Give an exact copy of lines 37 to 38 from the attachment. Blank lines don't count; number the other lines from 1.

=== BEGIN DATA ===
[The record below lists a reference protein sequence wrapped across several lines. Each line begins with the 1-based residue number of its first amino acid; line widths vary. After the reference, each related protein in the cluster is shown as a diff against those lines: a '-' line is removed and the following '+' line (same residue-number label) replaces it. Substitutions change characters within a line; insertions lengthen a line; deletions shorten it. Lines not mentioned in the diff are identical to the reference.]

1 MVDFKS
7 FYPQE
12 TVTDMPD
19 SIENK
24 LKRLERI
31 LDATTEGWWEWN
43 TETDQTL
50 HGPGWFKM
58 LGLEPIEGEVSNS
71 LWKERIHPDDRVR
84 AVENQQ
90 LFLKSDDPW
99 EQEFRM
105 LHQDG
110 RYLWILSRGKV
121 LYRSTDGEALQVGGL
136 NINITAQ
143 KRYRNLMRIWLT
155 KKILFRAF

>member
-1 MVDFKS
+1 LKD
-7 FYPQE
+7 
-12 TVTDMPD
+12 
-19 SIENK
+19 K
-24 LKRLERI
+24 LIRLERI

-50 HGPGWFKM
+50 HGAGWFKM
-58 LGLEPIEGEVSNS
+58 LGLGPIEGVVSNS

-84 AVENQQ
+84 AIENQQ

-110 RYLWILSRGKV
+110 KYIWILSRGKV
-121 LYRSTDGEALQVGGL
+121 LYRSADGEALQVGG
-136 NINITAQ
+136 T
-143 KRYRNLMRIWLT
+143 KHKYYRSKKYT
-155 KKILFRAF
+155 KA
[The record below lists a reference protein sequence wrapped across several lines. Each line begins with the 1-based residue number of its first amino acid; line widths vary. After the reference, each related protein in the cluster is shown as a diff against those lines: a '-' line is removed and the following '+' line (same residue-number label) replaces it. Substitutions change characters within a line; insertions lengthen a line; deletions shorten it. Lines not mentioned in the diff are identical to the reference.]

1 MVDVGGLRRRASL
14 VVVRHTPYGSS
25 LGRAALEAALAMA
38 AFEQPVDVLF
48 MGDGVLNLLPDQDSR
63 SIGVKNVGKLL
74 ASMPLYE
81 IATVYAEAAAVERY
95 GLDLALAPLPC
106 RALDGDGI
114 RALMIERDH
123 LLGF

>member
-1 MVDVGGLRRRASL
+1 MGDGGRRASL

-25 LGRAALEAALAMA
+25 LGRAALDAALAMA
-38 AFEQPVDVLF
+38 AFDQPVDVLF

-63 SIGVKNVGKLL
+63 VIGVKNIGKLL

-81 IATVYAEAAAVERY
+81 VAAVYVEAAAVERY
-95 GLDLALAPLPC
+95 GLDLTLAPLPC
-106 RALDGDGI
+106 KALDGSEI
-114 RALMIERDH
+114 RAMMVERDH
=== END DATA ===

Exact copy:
+84 AIENQQ

-110 RYLWILSRGKV